GC's Bike Ban
I am a new resident of Garden City, and as I was researching this area for my home purchase, I specifically refused my realtor's pleas to look at homes in Riverside Village because of the bike ban there. The Garden City position, recently reinforced by the official passage of the ordinance banning bikes, seems at the very least ridiculous, and quite possibly illegal! Why do a few elite residents have the power to dictate to everyone else in the city ... and to neighboring cities? If Garden City wants to function as an honest-to-goodness "grown-up" city, they need to behave more responsibly to their citizens at large–in this and other areas!
It would sure be interesting to know how many of the Garden City Council members, who passed this ordinance unanimously, actually live in Riverside Village. I know for sure that Mayor John Evans, as a developer there, was instrumental in approving the initial ban of bikes and is also a current resident of Riverside Village. It seems a bit questionable to me that he was able to recently push this ordinance through the council. Why is it that an elite few are allowed to dictate policy that is contrary to the public good? This ordinance is not only anti-bike, it is anti-family, anti-Eagle and anti-Boise.
If Riverside Village wants a pedestrian-only path, why not put in a bike path adjacent to it? Why does this have to be all or nothing? Is there not some way for Garden City to peacefully co-exist with the rest of the groups who are involved? We cannot permit a few homeowners who are hoarding their precious riverfront to thwart these efforts.
—Jacki Liddell, Garden City
I was extremely annoyed when I read about Bill Sali's comments on U.S. Rep. Keith Ellison of Minnesota (see BW News, page 8). From what I gather, Mr. Sali basically feels that anyone who doesn't think exactly how he does is an imminent danger to our nation. According to Bill, "He got elected the same way I did. People certainly have the right to elect anyone they want." In other words, hey, if you want to elect the crazy Muslim guy, go for it, but you are making a mistake. One of the reasons America is so great is the freedom to believe in any way we choose. This is absolutely essential and certainly a principle that this nation was founded upon. If the people of Minnesota elected Keith Ellison, it is because they were confident in his abilities to represent their state and make policy. He is not going to start some Islamic fundamentalist group and radically change the United States of America. Minnesota is not waging a jihad. I am fed up with political talking heads, especially ones that make my home state look bad. Comments like those by Mr. Sali are divisive, when the goal is to work together for the common well-being of everyone.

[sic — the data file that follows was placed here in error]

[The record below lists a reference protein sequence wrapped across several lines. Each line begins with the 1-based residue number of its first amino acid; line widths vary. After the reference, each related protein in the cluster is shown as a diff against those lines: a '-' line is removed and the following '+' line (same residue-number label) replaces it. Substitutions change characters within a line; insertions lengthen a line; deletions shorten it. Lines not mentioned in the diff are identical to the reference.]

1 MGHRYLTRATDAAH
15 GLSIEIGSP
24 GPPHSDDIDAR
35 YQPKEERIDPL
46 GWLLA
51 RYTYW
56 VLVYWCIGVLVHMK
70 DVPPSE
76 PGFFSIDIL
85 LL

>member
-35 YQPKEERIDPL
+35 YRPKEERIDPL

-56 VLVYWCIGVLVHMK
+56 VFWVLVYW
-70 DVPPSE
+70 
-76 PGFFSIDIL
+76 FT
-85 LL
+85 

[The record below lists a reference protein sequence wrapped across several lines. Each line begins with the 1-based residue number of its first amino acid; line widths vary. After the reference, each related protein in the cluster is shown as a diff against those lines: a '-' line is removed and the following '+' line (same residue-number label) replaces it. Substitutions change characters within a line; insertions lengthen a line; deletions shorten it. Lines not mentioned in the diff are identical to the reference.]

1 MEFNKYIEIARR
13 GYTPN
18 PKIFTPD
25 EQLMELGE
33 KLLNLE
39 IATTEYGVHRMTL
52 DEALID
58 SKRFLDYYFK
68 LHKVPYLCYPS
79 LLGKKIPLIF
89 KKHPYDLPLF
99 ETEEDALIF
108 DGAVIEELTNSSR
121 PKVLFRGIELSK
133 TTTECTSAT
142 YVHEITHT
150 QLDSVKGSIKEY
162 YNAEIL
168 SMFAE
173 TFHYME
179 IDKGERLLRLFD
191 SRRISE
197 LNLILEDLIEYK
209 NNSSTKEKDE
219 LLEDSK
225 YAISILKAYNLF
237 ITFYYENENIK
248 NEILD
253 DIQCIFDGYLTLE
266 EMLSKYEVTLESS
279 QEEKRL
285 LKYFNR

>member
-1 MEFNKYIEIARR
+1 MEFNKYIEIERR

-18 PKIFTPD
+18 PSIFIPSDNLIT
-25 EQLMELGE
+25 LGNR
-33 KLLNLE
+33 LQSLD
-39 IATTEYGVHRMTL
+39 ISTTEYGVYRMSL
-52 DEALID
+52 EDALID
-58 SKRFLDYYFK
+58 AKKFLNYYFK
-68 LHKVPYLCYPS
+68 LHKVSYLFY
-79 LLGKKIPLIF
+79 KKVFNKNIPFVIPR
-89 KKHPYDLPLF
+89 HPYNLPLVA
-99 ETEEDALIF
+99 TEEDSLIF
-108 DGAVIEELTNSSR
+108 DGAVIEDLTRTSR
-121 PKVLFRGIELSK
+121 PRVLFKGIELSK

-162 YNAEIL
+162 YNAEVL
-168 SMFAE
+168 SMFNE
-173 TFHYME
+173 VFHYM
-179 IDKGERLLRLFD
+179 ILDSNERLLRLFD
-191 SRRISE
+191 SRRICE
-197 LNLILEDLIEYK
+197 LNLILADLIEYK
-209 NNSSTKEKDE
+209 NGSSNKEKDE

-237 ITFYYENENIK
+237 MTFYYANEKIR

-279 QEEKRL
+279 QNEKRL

—Sam Hill, Boise
Embarrassed by Sali
I am embarrassed by Rep. Sali's recent remarks. Our Constitution is a living, breathing entity, and many things have changed since its creation, including women's right to vote, the abolition of slavery, and the addition of 37 states into the nation. I can't imagine that the citizens of the state of Idaho are happy to be looked at as bigots, racists and extremists, yet again. It's unfortunate that our elected representative reinforces these views with his outrageous and thoughtless remarks. Our state and country are made up of a multitude of races and religions. Sali's blatant disregard for freedom of religion is unbelievable. Maybe one of the requirements for office should be knowledge of our constitution and its Bill of Rights, which states in the First Amendment, "Congress shall make no law respecting an establishment of religion, or prohibiting the free exercise thereof ..." Why would our Founding Fathers have written that? Was it to belittle other faiths? I think not.
—Dawn Lea, Boise
Bill Sali says a Muslim member of Congress was never envisioned by our founders.
Our founders said, "No religious test shall ever be required as a Qualification to any Office or public Trust under the United States." See Article 6 of the U.S. Constitution.
Bill Sali objects to Hindu prayers in Congress and wants only his own religion's doctrines preached there.
Our founders said, "Congress shall make no law respecting an establishment of religion, or prohibiting the free exercise thereof." One wonders why Congress persistently violates this provision by establishing prayers of any religion at all.
This country's founders were educated and articulate. If they had intended for the government they created to have the power to exclude members of this religion or that religion from holding public office, surely they would have thought to say so in the documents they wrote. Certainly they would not have written the words I quote above.
Mr. Sali has demonstrated woeful ignorance of the constitution he supposedly swore to uphold and has embarrassed and disgraced our state of Idaho. He should resign.
—Paul D. Rolig, president, Humanists of Idaho, Boise